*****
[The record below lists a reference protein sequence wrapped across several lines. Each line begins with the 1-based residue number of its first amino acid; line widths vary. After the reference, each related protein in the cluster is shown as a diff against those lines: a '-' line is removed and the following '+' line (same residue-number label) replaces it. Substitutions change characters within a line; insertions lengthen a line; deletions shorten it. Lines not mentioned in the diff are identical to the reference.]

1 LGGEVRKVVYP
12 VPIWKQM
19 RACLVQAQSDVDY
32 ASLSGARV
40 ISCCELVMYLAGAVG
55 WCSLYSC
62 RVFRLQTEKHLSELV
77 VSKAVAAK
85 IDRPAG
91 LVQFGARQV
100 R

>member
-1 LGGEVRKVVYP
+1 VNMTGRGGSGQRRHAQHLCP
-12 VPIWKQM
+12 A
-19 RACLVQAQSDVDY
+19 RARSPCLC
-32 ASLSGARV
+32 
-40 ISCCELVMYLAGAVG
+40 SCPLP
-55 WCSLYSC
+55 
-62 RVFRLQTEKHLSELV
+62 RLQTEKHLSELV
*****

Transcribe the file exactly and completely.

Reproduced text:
[The record below lists a reference protein sequence wrapped across several lines. Each line begins with the 1-based residue number of its first amino acid; line widths vary. After the reference, each related protein in the cluster is shown as a diff against those lines: a '-' line is removed and the following '+' line (same residue-number label) replaces it. Substitutions change characters within a line; insertions lengthen a line; deletions shorten it. Lines not mentioned in the diff are identical to the reference.]

1 LGGEVRKVVYP
12 VPIWKQM
19 RACLVQAQSDVDY
32 ASLSGARV
40 ISCCELVMYLAGAVG
55 WCSLYSC
62 RVFRLQTEKHLSELV
77 VSKAVAAK
85 IDRPAG
91 LVQFGARQV
100 R

>member
-1 LGGEVRKVVYP
+1 VNMTGRGGSGQRRHAQHLCP
-12 VPIWKQM
+12 A
-19 RACLVQAQSDVDY
+19 RARSPCLC
-32 ASLSGARV
+32 
-40 ISCCELVMYLAGAVG
+40 SCPLP
-55 WCSLYSC
+55 
-62 RVFRLQTEKHLSELV
+62 RLQTEKHLSELV